Govt will cap abuse payouts: lawyers

The Australian Lawyers Alliance will ask the royal commission to keep a redress scheme for child sex abuse victims out of the hands of government.

The national inquiry into child sexual abuse will be asked not to allow the federal government to run a victims' redress scheme because it is likely to keep payouts artificially low.

The Australian Lawyers Alliance (ALA) will meet in private with the Royal Commission into Institutional Responses to Child Sexual Abuse in Melbourne on Friday.

The meeting is part of a week of special roundtable discussions the commission is holding to discuss a redress scheme for abuse victims.

ALA spokesman Andrew Morrison SC said the alliance had no problem with a redress scheme, but "we do have major problems with it being controlled by the very bodies which are responsible for making the payments".

"I would not trust any abusive organisation to run a redress scheme, because they will run it in their interests, not in the interests of victims," he told AAP on Thursday.

In its submission to the commission in July, the Truth Justice and Healing Council representing the Catholic Church proposed a mandatory redress scheme run by the government to which offending organisations could contribute.

Dr Morrison said the Catholic Church was proposing a government-run scheme because "a large part of the offending bodies are government and constraints on government expenditure mean that the government will impose very low caps as they have done on victims' compensation".

He also said bitter experience had been that "the Roman Catholic Church particularly with some orders, the Salvation Army and the Anglican Church put artificially low caps and try to evade their responsibility."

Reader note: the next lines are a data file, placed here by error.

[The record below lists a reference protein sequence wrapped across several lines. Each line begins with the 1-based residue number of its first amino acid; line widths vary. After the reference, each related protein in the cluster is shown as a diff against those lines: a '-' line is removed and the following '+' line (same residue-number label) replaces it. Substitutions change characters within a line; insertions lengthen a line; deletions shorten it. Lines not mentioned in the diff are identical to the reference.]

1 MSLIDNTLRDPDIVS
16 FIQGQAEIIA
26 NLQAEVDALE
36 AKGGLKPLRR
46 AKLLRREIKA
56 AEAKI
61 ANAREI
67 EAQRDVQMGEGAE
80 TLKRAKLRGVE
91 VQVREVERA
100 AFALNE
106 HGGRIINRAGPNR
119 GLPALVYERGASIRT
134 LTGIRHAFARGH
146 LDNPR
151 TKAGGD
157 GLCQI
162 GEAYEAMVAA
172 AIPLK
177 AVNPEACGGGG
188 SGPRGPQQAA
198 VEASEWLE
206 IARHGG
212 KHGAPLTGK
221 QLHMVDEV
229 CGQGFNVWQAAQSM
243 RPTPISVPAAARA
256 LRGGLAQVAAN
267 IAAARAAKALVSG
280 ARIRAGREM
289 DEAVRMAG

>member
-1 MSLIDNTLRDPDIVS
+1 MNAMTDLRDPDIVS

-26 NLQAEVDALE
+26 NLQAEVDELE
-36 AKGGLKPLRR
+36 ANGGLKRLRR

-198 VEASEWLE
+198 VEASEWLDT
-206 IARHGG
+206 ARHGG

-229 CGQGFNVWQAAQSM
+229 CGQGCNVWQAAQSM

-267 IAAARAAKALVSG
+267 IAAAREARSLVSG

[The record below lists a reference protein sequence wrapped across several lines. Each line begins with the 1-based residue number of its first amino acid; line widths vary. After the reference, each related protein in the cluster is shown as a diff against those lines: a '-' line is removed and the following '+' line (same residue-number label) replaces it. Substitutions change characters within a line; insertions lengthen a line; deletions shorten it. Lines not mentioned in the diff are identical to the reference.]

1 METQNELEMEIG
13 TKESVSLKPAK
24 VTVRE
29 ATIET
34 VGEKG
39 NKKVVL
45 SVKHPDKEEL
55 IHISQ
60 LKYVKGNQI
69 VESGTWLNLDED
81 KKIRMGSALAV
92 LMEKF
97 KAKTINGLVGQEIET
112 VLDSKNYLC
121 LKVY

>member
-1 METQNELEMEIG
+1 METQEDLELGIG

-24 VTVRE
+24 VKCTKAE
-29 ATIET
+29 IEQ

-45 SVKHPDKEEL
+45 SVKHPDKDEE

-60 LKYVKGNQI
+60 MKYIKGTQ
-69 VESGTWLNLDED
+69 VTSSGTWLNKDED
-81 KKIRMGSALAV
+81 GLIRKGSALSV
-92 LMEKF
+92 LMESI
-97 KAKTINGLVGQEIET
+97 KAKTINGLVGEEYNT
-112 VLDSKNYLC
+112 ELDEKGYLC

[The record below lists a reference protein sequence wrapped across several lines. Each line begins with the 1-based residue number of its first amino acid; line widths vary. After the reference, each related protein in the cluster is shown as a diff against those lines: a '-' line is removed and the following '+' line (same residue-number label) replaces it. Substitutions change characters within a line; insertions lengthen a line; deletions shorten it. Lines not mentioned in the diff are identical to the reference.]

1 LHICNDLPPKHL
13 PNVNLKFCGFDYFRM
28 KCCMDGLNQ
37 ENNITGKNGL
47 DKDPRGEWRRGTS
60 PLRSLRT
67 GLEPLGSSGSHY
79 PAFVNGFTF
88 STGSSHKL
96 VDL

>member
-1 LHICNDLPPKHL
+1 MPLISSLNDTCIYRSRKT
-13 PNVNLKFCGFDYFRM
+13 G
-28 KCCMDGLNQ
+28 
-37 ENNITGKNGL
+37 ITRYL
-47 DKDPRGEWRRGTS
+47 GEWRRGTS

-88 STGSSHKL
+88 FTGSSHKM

"A redress scheme is fine, but it must be in the context of people having the right to go to common law if they are not happy with what the church is proposing."

He also said evidence from the Catholic archdioceses of Sydney and Melbourne was that they could afford to pay full common law damages, yet they were hoping "to get out of this for a pittance by riding on the back of very limited government liability which will form part of any scheme that is national."

The ALA wants an independent judicial body to run the scheme.

Dr Morrison also said that while a national redress scheme had many advantages, any discussion of adequate redress must first start "with a revision of our legal foundations and their repairable flaws".

The co-operation of state, territory and federal governments was needed to bring this about and to provide certainty.

What the ALA was proposing would include changes to the relevant limitations acts, civil liability legislation and legislation governing the assets of the Catholic Church, he said.

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